Every hobby has its lingo, and lifting is no exception. We’ve collected a list of the lifting-related words that most often confuse beginners, so read on to learn what you might be missing.
We don’t usually lift a weight just once; we pick it up and set it down multiple times. Each of those individual lifts is a repetition, or a “rep” for short. You might do eight reps at a time, or 12, or five. Even if you only do one, you might still call it a rep, because when you’re in the gym for an hour your brain starts to melt a little. “That was a good rep,” you might say after a heavy single. We all know what you mean.
A group of reps is a set. You might do five sets of three reps, for example. This is usually written as 5×3 (sets x reps), although a few people out there will flip the numbers around. If you’re not sure, ask.
If you’re doing a small lift, like a bicep curl, you’ll often do it “until failure”—until you physically cannot lift the weight another time.
In bigger lifts, like a squat, it’s not always safe or even desirable to go until actual, physical failure. So you might go until technical failure—in other words, for as many reps as you can while you can maintain good form.
Submaximal training is work that does not go to failure. Your program might ask you to lift a certain weight until you feel like you have two reps “in the tank.” That means you’d pick a weight you could lift 10 times if you had to, but to follow the instructions you’ll only lift it eight times. Submaximal training can be less fatiguing than taking your lifts to failure.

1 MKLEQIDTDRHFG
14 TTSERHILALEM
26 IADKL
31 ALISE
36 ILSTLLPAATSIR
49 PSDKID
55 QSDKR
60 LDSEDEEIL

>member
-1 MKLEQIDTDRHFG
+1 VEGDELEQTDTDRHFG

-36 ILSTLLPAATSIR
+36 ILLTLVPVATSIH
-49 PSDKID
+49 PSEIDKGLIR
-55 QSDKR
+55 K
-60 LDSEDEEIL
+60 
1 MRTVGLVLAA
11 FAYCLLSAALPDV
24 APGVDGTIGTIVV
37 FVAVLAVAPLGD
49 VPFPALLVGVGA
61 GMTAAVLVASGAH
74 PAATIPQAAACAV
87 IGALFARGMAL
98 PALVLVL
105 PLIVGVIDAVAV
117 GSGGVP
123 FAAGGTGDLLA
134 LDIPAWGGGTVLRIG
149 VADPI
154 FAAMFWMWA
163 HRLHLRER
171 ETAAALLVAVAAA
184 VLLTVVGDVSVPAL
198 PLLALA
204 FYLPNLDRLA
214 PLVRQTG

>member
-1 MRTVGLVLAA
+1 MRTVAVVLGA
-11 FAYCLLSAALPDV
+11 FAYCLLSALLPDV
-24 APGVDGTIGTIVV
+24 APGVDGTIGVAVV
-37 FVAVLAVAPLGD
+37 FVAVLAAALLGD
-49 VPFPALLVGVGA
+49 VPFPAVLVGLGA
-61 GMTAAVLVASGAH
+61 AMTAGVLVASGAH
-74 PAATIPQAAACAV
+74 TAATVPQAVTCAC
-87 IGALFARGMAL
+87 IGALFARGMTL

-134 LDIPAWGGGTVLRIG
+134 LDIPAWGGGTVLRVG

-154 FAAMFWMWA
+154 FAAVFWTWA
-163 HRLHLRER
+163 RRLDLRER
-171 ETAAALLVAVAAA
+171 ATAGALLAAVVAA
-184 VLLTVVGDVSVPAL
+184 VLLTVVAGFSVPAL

As many reps as possible. Or, if you’re doing a workout with multiple lifts, it may mean as many rounds (of the whole circuit) as possible. Sometimes either of these may be written AMAP (as many as possible).
Every minute, on the minute. For a 10-minute EMOM, you’ll start your stopwatch, do the exercise (say, 10 kettlebell swings), and then rest for the remainder of the minute. The quicker you get the lifts done, the more time you have to rest.
1RM, 3RM, 5RM
These are a one rep max, a three rep max, and a five rep max, respectively. (You can substitute any number. Want to find a 6RM? Go for it.)
In other words, a 1RM is the maximum weight that you can move for one rep. When somebody asks “how much ya bench?” they are asking for your 1RM. This weight might also be called your “max” or your “best,” as in, “my best bench press is 150 pounds.”
The others are “rep maxes.” Maybe you know that you can deadlift 225 pounds for five reps, but that’s it, you know you couldn’t get a sixth at that weight. (Maybe you tried for a sixth and failed.) That’s a 5RM.